How did you decide the rewards for the backers?

Jason Anarchy: I wanted to keep them simple, related to the game and valuable for the backer.I didn’t want to have a bunch of knick knacks with a logo slapped on.

Backers who get to submit Haikus will you review them before you put them in the game?

Jason Anarchy: Oh absolutely! If we get some of the higher stretch goals then some backer written haikus will make it into extra cards. All of the stretch goal cards will form a separate MEGA DUNGEON that you can play through outside of the standard six quests. It’s an included expansion that won’t be released separately. I’ve never worked with user created content before so I’m half excited and half nervous. I will say plainly… if I only get terrible submissions they won’t make it into the game. I’ll compensate with some other kind of extra. I think that’s unlikely though, I already have some good ones.

For the person who gives 5,000 dollars are you really tattooing their name onto your body?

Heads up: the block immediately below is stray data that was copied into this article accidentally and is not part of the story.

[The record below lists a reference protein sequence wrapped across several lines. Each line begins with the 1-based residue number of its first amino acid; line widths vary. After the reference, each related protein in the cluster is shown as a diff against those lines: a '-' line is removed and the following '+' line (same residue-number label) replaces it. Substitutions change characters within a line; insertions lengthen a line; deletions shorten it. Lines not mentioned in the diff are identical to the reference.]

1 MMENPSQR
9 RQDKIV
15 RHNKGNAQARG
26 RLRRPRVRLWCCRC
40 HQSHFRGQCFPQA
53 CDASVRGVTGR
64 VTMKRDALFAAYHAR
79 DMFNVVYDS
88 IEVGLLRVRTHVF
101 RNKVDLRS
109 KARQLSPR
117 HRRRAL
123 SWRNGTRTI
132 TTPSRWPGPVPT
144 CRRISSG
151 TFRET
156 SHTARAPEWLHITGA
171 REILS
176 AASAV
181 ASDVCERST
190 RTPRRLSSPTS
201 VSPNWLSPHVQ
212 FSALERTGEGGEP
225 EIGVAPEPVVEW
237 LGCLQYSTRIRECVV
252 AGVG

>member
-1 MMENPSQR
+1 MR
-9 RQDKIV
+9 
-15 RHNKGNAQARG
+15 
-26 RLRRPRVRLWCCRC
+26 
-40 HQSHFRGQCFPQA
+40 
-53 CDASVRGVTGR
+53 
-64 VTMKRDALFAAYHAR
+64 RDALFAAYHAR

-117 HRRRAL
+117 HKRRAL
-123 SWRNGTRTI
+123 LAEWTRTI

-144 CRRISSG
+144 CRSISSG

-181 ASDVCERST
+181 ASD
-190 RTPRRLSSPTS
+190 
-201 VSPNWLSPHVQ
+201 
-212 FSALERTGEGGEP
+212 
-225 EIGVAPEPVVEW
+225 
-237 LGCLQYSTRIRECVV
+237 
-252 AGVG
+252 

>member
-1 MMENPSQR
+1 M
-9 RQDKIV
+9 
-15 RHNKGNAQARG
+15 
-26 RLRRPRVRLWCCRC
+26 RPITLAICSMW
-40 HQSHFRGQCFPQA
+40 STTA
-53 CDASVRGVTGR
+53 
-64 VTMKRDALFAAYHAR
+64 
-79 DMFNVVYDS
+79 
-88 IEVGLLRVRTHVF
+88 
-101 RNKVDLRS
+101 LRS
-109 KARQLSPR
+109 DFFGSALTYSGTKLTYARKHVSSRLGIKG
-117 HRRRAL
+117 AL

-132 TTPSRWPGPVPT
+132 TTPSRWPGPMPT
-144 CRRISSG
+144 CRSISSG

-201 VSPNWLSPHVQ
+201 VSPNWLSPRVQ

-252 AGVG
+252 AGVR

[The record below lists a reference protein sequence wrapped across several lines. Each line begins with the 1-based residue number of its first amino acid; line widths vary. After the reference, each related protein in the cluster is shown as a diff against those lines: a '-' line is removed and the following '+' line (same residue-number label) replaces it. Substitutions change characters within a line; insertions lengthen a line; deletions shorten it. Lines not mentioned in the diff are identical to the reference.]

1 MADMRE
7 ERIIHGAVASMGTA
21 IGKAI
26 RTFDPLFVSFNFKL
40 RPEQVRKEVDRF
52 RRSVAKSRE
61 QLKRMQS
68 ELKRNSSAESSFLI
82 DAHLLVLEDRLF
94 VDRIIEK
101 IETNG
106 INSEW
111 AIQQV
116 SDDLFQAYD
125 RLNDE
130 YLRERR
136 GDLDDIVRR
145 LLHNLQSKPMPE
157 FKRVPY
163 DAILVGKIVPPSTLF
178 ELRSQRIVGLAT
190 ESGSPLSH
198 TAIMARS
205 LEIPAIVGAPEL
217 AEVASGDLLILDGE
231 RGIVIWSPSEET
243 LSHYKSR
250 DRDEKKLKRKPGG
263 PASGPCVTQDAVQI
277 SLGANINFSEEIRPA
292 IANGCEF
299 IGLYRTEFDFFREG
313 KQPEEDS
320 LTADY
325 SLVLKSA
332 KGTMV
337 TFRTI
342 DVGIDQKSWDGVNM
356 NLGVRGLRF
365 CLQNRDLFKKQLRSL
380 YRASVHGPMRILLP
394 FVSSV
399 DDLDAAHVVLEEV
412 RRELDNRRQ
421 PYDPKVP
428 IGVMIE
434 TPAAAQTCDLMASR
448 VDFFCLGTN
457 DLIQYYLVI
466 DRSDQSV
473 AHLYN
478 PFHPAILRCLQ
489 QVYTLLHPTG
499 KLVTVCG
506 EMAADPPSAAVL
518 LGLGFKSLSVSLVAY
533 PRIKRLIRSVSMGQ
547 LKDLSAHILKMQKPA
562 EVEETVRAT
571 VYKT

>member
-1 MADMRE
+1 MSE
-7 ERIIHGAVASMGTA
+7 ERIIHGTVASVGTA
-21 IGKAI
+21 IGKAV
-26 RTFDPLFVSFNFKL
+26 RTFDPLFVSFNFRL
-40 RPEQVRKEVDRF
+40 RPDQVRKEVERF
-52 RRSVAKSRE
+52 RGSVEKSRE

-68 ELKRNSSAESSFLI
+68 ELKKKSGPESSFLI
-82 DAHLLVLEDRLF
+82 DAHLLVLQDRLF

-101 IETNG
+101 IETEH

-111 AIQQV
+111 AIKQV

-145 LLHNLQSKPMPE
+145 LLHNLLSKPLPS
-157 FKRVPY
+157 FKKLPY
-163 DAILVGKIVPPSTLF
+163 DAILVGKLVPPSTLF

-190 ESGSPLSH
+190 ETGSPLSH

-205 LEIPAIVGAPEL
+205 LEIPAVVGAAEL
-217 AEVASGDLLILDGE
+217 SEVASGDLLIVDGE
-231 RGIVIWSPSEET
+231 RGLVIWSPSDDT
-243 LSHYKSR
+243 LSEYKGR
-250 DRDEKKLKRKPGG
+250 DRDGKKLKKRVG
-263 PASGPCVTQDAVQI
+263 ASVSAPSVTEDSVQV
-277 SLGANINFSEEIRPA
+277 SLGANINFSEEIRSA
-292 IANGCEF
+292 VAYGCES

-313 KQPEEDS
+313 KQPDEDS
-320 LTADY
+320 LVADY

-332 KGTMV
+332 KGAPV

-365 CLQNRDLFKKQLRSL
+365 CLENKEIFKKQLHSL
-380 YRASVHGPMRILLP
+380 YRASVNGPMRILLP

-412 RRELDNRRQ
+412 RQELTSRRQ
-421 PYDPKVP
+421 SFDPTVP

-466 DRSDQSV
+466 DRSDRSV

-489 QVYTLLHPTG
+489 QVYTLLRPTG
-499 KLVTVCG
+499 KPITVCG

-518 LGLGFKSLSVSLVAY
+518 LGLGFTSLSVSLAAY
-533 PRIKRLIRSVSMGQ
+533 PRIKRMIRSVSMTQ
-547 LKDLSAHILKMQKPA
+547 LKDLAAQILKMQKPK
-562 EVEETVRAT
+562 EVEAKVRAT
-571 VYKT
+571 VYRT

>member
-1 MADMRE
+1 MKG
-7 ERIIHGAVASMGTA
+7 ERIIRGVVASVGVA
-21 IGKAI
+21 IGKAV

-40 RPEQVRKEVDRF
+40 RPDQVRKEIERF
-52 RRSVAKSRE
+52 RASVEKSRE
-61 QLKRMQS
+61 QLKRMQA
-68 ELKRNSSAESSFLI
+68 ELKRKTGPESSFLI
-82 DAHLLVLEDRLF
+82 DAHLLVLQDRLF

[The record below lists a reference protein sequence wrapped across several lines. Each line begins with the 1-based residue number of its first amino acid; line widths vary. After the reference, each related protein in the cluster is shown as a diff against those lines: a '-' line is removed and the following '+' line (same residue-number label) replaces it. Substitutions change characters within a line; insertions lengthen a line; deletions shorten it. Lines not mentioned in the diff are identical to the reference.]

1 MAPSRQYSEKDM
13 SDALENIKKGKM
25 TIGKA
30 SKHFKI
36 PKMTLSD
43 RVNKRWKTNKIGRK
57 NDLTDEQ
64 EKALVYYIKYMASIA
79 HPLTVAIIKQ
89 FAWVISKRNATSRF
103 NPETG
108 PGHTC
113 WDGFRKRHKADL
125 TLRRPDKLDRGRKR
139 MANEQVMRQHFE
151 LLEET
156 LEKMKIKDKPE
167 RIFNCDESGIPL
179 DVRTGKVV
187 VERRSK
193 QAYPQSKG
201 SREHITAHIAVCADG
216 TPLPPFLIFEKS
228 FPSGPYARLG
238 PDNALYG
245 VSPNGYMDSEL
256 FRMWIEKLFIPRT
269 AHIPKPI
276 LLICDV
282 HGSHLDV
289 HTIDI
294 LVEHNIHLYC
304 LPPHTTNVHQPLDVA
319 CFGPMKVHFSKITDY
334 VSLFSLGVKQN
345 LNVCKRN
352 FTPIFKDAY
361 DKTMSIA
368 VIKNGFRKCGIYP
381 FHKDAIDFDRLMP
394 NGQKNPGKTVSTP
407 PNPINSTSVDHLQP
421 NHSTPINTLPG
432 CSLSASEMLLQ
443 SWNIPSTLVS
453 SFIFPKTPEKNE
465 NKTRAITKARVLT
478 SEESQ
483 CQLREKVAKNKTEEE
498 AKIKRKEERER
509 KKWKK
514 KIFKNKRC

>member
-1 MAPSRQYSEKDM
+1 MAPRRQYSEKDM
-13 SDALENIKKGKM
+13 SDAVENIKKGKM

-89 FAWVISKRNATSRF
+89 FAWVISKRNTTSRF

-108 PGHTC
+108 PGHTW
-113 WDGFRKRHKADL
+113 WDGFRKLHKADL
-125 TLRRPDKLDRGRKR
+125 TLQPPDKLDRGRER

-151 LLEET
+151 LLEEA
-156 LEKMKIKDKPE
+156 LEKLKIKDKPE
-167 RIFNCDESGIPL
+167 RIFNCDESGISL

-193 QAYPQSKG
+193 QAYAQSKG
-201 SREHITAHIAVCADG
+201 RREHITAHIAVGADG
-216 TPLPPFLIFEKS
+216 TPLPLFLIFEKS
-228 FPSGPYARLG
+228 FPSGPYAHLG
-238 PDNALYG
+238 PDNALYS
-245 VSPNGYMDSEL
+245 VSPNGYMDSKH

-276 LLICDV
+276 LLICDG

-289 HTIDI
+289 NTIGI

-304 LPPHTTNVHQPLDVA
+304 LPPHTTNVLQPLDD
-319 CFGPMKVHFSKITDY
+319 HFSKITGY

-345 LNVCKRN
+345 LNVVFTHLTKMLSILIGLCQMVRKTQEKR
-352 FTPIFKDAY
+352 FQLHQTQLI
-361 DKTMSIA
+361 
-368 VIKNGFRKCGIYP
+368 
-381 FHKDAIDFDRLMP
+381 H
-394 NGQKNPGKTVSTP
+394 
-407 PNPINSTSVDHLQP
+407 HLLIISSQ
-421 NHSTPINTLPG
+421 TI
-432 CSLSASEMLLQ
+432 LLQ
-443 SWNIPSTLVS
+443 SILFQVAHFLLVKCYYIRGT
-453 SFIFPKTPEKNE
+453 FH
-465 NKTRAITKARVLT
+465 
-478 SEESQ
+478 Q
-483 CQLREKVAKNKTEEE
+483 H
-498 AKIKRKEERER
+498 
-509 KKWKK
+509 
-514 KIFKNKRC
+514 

Jason Anarchy: I am 100% serious about that. It translates from Canadian to about $4000 US dollars so it’s a steal really! For the record I don’t have any existing tattoos at all but if someone backs at that level, it’s the very least I could do.

How did you decide what celebrities will write the haikus?

Jason Anarchy: The criteria was pretty simple: An interesting mix of people that I think are awesome. I was absolutely thrilled when nearly everyone I approached agreed to do the project. It’s a great mix of Comic Book Writers, Punk bands, Webcomic writers, Comedy musicians and one legitimate person known for writing haiku. 

If you want to learn more about Jason Anarchy and his games Drinking Quest  and Haiku Warrior you can visit his website. You can also follow him on Facebook and Twitter.

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Shatai Melvin
College senior graduating in May 2015. Majoring in journalism and minoring in global studies. Lives in land of Video Games and Korean culture. Future world traveler.